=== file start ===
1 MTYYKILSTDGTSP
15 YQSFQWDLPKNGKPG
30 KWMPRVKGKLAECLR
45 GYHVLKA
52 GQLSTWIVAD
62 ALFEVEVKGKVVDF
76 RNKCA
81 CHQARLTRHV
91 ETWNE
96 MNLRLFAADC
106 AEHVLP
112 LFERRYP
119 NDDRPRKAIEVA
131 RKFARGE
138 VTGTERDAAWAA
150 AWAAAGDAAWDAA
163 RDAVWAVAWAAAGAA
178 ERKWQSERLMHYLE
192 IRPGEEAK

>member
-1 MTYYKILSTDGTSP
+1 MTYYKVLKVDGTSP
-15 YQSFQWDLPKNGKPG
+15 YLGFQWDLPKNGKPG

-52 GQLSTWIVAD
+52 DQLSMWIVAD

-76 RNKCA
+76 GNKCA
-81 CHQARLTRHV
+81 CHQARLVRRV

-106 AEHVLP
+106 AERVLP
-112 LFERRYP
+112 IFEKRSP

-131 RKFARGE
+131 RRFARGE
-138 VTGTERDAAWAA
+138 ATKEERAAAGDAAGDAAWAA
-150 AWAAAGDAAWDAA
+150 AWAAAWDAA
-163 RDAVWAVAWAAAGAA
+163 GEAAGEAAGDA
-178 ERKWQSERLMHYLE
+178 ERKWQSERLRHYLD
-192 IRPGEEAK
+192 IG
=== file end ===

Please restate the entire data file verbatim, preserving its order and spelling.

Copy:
1 MTYYKILSTDGTSP
15 YQSFQWDLPKNGKPG
30 KWMPRVKGKLAECLR
45 GYHVLKA
52 GQLSTWIVAD
62 ALFEVEVKGKVVDF
76 RNKCA
81 CHQARLTRHV
91 ETWNE
96 MNLRLFAADC
106 AEHVLP
112 LFERRYP
119 NDDRPRKAIEVA
131 RKFARGE
138 VTGTERDAAWAA
150 AWAAAGDAAWDAA
163 RDAVWAVAWAAAGAA
178 ERKWQSERLMHYLE
192 IRPGEEAK

>member
-1 MTYYKILSTDGTSP
+1 MTYYKVLKVDGTSP
-15 YQSFQWDLPKNGKPG
+15 YLGFQWDLPKNGKPG

-52 GQLSTWIVAD
+52 DQLSMWIVAD

-76 RNKCA
+76 GNKCA
-81 CHQARLTRHV
+81 CHQARLVRRV

-106 AEHVLP
+106 AERVLP
-112 LFERRYP
+112 IFEKRSP

-131 RKFARGE
+131 RRFARGE
-138 VTGTERDAAWAA
+138 ATKEERAAAGDAAGDAAWAA
-150 AWAAAGDAAWDAA
+150 AWAAAWDAA
-163 RDAVWAVAWAAAGAA
+163 GEAAGEAAGDA
-178 ERKWQSERLMHYLE
+178 ERKWQSERLRHYLD
-192 IRPGEEAK
+192 IG